I purchased a used 16’6" canoe it doesn’t have a brand marking. It is redish orange the hull is made of a kind of polyester and is very flexable. The frame is made of aluminum. It has a aluminum tube down the center which fits into the slot which is the keel. It also has plastic green seats mounted on aluminum tubeing. What make is my boat?
Sounds like a coleman…
…the tube down the center is called, I believe,
Most likely. Milkjug an' lawn furniture boat, but it's somethin' dat'll git ye on de water. An'... it'll make fer a nice waterin' trough fer de cows when yer git sick of it.
Throw it back quick! ;^)
What is the HIN?
What are the first 3 characters of the Hull Identification Number (HIN)? All commercially manufactured and imported canoes in this country have a 12 character HIN permanently affixed near the starboard (right) side of the stern (back).
The first 3 letters are the manufacturer ID. Your canoe does indeed sound like a Coleman, which would make the first 3 characters either CNP or CP2.
If newer, it would be a Pelican (ZEP) which bought out Coleman.
If the characters are different than those, post it here and I (or someone else) can look it up for you.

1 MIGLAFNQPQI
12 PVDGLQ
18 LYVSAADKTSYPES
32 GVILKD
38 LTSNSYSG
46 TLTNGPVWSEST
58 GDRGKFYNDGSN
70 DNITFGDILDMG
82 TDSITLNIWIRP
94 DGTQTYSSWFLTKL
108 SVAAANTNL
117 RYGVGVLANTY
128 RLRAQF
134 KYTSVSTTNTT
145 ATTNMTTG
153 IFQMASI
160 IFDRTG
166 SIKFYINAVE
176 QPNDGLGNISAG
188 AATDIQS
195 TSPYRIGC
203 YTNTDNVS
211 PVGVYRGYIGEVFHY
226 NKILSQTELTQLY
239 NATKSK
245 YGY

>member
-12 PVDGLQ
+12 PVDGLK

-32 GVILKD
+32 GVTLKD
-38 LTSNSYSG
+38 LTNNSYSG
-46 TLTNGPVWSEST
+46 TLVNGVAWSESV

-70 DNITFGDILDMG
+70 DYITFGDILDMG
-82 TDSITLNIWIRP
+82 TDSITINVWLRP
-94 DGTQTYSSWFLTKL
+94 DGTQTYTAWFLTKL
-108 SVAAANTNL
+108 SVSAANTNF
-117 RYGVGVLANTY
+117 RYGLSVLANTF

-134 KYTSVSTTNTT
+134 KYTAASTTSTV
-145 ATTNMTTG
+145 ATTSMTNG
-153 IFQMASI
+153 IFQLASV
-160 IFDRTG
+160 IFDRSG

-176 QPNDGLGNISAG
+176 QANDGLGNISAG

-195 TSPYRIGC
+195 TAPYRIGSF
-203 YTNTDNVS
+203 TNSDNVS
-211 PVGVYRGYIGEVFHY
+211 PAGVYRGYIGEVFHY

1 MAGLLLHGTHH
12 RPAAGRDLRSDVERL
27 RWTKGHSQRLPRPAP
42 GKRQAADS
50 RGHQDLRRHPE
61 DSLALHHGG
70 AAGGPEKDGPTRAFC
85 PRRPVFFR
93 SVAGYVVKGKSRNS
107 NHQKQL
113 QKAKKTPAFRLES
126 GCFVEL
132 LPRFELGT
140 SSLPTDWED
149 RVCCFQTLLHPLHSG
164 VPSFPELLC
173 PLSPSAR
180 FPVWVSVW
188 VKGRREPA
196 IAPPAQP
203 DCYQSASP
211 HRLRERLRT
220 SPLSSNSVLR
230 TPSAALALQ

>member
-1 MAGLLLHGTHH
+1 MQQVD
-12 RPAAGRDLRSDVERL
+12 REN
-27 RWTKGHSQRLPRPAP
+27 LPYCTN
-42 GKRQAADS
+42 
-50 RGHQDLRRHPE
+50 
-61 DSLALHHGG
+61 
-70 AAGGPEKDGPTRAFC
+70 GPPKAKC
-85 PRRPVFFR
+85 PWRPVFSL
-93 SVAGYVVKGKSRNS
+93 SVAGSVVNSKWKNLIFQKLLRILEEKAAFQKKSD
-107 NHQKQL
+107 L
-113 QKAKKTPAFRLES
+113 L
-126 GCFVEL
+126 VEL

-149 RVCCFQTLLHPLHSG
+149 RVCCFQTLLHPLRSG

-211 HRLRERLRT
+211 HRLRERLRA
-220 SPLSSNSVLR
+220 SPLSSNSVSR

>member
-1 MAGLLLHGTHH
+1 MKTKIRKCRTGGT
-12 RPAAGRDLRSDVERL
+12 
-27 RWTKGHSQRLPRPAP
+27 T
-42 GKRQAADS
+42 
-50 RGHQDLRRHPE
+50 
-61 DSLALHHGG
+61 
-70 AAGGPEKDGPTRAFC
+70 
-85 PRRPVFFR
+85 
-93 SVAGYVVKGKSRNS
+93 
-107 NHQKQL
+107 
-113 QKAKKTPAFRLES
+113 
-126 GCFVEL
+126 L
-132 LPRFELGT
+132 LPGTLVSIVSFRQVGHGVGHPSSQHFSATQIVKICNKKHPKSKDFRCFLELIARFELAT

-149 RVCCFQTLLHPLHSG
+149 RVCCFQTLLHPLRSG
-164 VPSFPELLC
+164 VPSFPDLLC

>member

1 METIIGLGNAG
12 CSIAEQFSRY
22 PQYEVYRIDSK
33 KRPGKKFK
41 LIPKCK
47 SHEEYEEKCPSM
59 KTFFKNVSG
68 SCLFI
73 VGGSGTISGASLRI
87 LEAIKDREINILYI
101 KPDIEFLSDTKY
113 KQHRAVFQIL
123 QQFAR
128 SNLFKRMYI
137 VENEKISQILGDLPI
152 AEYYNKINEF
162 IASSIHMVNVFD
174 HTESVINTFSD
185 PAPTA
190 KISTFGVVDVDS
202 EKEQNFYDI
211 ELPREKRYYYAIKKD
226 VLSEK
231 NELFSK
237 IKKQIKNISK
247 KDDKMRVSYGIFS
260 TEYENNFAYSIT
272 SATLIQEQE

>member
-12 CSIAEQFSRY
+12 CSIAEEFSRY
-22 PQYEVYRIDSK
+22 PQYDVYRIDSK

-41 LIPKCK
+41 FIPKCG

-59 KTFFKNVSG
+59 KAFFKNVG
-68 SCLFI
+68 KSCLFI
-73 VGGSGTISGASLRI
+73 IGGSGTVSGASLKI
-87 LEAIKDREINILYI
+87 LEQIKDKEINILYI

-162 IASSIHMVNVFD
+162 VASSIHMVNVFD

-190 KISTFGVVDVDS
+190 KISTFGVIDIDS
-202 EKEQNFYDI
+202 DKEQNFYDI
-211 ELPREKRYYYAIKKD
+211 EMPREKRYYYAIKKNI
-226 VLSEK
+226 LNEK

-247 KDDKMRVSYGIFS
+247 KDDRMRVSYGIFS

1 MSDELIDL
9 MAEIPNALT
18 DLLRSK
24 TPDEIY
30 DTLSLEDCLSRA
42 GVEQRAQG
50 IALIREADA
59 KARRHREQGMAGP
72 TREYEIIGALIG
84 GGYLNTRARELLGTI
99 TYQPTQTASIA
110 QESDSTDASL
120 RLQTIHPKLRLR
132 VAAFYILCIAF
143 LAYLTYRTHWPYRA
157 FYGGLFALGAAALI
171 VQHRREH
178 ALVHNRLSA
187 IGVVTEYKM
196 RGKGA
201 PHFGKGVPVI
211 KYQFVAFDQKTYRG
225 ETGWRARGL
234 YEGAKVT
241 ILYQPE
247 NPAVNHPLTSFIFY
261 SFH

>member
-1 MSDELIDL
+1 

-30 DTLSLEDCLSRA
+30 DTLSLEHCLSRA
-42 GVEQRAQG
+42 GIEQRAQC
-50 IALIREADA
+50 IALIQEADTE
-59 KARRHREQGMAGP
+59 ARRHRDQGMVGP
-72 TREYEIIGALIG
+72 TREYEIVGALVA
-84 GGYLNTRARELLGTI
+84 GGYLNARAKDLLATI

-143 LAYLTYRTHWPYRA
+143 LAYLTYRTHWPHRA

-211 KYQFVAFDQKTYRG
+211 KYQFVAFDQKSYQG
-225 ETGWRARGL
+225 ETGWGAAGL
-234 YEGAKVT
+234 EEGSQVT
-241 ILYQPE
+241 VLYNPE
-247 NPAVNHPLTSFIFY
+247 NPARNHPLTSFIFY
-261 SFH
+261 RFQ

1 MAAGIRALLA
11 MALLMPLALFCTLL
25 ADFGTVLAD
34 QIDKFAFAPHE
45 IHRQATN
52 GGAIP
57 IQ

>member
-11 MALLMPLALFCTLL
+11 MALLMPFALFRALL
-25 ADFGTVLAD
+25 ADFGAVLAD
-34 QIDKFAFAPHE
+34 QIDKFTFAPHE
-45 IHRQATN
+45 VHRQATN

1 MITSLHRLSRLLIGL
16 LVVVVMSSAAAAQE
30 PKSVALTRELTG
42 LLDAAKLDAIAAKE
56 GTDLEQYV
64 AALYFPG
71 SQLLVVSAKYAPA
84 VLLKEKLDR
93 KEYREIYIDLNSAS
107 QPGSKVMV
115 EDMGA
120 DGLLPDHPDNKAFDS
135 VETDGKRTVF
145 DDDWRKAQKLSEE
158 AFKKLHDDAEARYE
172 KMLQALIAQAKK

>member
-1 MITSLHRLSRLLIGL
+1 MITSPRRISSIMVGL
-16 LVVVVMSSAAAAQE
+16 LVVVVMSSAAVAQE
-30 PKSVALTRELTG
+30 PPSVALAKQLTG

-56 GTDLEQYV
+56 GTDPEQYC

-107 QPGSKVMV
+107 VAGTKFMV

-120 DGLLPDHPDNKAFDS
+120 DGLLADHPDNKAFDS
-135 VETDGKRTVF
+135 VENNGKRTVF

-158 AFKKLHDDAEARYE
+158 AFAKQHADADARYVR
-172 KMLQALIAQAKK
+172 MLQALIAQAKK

FYI - The last 2 digits of the HIN is the year the canoe was manufactured, so a “96” would mean it was made in 1996.
Sounds like a Coleman or Pelican.
Don’t throw it back, just use it. I hope you didn’t pay much. We can get them in N.IL new for $200-$300.
The hubby and I fished out of a borrowed one and it got him interested in canoes. After that we borrowed a Smokercraft. Then we were given a Grumman Eagle. All the boats were about 17’. We did some river paddling and finally bought a Penobscot16. It’s a good all purpose boat if you kneel or lower the seats. Sitting in the factory installed seats is like sitting on top of a bobber.
Another option is a Prospector style boat. As others have said, you need to try some different boats. Aluminum is pretty durable if you need to store outside, but it’s also attractive to scrap metal thieves. We prefer Royalex because it’s lighter than poly and takes more abuse on rivers w/rocks than composite. Composite doesn’t like it when you stay in the boat and ride over logs. There’s trade offs with every choice.
Use your boat and see if you and your girlfriend want to continue paddling. If you’re only paddling a couple times a year, the boat you have will work. It’s a bit unpredictable in wind and chop, so paddle small lakes on calm days. It will slop down little streams just fine, but be careful of the metal frame. Stuff can get caught in it and if the frame breaks, the metal is a sharp object. That said, it floats and gets you to the fish.